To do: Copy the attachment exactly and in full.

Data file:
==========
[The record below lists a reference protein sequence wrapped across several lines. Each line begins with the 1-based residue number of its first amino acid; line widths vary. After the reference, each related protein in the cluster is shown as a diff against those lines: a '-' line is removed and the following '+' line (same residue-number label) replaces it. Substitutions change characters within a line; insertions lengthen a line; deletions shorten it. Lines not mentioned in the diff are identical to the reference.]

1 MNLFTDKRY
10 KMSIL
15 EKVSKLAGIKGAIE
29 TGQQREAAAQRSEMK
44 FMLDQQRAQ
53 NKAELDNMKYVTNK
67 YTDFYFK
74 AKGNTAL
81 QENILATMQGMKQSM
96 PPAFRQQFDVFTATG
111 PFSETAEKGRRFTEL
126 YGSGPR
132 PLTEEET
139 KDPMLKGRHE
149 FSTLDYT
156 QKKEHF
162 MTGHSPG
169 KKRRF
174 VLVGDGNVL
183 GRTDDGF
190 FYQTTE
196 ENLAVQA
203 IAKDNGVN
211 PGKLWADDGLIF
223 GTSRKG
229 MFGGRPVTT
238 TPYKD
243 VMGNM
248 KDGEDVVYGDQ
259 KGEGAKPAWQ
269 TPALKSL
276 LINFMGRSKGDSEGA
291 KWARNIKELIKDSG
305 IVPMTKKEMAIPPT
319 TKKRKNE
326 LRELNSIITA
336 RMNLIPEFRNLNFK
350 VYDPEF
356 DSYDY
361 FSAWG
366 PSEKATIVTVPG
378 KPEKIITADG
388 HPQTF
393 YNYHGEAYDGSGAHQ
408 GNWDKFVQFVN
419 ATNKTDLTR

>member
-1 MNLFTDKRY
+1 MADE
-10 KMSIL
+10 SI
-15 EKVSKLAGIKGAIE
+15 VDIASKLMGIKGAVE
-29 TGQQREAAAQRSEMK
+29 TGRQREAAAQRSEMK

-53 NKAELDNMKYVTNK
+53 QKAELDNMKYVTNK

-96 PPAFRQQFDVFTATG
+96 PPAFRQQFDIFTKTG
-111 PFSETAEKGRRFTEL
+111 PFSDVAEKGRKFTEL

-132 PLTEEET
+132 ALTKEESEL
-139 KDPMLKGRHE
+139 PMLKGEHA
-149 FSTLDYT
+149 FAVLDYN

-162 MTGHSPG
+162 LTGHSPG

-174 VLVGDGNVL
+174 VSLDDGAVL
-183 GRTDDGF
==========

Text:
[The record below lists a reference protein sequence wrapped across several lines. Each line begins with the 1-based residue number of its first amino acid; line widths vary. After the reference, each related protein in the cluster is shown as a diff against those lines: a '-' line is removed and the following '+' line (same residue-number label) replaces it. Substitutions change characters within a line; insertions lengthen a line; deletions shorten it. Lines not mentioned in the diff are identical to the reference.]

1 MNLFTDKRY
10 KMSIL
15 EKVSKLAGIKGAIE
29 TGQQREAAAQRSEMK
44 FMLDQQRAQ
53 NKAELDNMKYVTNK
67 YTDFYFK
74 AKGNTAL
81 QENILATMQGMKQSM
96 PPAFRQQFDVFTATG
111 PFSETAEKGRRFTEL
126 YGSGPR
132 PLTEEET
139 KDPMLKGRHE
149 FSTLDYT
156 QKKEHF
162 MTGHSPG
169 KKRRF
174 VLVGDGNVL
183 GRTDDGF
190 FYQTTE
196 ENLAVQA
203 IAKDNGVN
211 PGKLWADDGLIF
223 GTSRKG
229 MFGGRPVTT
238 TPYKD
243 VMGNM
248 KDGEDVVYGDQ
259 KGEGAKPAWQ
269 TPALKSL
276 LINFMGRSKGDSEGA
291 KWARNIKELIKDSG
305 IVPMTKKEMAIPPT
319 TKKRKNE
326 LRELNSIITA
336 RMNLIPEFRNLNFK
350 VYDPEF
356 DSYDY
361 FSAWG
366 PSEKATIVTVPG
378 KPEKIITADG
388 HPQTF
393 YNYHGEAYDGSGAHQ
408 GNWDKFVQFVN
419 ATNKTDLTR

>member
-1 MNLFTDKRY
+1 MADE
-10 KMSIL
+10 SI
-15 EKVSKLAGIKGAIE
+15 VDIASKLMGIKGAVE
-29 TGQQREAAAQRSEMK
+29 TGRQREAAAQRSEMK

-53 NKAELDNMKYVTNK
+53 QKAELDNMKYVTNK

-96 PPAFRQQFDVFTATG
+96 PPAFRQQFDIFTKTG
-111 PFSETAEKGRRFTEL
+111 PFSDVAEKGRKFTEL

-132 PLTEEET
+132 ALTKEESEL
-139 KDPMLKGRHE
+139 PMLKGEHA
-149 FSTLDYT
+149 FAVLDYN

-162 MTGHSPG
+162 LTGHSPG

-174 VLVGDGNVL
+174 VSLDDGAVL
-183 GRTDDGF